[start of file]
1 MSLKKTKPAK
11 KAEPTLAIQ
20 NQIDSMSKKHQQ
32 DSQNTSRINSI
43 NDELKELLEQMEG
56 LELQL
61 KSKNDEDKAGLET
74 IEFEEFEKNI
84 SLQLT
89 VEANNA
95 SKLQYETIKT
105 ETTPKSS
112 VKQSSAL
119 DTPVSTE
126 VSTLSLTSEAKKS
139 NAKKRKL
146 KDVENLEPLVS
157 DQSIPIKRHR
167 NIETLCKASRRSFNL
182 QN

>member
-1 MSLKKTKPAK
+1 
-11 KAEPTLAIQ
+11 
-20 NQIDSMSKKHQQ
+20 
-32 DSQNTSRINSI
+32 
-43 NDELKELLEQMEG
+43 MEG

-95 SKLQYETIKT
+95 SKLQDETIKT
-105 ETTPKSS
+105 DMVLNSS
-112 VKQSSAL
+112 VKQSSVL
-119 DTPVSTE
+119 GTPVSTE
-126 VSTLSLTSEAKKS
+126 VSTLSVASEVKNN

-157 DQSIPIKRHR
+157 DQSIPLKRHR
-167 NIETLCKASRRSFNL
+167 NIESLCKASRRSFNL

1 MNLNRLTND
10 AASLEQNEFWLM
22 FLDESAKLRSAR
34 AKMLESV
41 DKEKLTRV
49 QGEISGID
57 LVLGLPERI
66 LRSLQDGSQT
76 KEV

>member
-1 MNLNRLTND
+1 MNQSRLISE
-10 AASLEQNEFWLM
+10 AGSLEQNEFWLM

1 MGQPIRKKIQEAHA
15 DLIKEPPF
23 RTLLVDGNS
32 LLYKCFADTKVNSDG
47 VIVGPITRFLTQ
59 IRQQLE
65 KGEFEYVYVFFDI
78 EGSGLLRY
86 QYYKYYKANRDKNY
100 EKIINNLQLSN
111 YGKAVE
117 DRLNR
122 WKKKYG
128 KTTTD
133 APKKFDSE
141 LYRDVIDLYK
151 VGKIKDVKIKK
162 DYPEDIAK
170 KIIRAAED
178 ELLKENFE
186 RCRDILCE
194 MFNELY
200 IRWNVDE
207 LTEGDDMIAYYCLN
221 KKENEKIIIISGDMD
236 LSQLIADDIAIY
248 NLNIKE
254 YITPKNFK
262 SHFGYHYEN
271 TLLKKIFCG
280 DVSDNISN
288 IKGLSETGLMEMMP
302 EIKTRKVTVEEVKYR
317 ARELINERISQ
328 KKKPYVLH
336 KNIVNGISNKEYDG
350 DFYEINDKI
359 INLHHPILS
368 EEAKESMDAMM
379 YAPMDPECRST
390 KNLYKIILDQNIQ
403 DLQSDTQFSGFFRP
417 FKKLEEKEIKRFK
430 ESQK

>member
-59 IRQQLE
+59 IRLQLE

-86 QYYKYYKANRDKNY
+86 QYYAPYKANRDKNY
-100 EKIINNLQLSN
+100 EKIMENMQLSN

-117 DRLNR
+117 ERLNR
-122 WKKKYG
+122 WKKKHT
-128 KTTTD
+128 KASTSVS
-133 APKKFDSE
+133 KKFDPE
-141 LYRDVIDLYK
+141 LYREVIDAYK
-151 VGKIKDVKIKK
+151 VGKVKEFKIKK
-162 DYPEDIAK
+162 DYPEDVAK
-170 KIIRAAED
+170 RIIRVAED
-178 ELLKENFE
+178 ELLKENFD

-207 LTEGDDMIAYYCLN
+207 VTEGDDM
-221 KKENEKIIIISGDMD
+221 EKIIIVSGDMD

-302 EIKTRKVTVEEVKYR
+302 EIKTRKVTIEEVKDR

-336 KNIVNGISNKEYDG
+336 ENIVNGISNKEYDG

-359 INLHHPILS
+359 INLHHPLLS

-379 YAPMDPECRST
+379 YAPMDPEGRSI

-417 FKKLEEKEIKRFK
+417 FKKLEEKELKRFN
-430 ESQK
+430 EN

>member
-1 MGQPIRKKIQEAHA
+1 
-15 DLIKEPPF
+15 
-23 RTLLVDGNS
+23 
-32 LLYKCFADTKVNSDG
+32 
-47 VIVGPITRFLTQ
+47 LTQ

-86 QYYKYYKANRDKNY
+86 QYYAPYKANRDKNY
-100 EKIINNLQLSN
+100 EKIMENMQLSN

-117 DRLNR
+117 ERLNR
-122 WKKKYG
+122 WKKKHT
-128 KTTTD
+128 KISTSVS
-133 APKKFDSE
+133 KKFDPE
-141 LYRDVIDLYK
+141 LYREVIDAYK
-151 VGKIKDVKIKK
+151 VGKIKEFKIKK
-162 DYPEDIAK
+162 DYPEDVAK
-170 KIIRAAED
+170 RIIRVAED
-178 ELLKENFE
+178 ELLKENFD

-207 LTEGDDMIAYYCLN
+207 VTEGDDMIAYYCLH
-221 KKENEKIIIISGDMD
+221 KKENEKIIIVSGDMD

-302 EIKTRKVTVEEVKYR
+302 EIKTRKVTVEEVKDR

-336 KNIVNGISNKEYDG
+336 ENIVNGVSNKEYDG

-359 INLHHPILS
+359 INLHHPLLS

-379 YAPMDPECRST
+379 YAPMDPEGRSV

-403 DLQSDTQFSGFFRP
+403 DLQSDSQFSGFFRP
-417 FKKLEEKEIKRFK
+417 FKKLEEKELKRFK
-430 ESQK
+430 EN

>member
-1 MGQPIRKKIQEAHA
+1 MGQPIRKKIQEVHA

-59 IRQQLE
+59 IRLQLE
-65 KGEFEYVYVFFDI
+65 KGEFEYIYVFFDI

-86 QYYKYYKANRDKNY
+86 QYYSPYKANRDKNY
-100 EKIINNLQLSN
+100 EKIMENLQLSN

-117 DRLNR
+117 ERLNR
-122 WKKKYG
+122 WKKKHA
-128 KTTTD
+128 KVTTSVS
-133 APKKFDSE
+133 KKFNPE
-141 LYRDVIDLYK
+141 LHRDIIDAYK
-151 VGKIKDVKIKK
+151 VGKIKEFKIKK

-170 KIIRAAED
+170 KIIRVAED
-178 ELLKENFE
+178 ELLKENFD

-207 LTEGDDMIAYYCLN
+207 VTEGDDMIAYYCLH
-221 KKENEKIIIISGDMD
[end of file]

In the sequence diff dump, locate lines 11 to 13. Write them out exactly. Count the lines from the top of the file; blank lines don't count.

95 SKLQYETIKT
105 ETTPKSS
112 VKQSSAL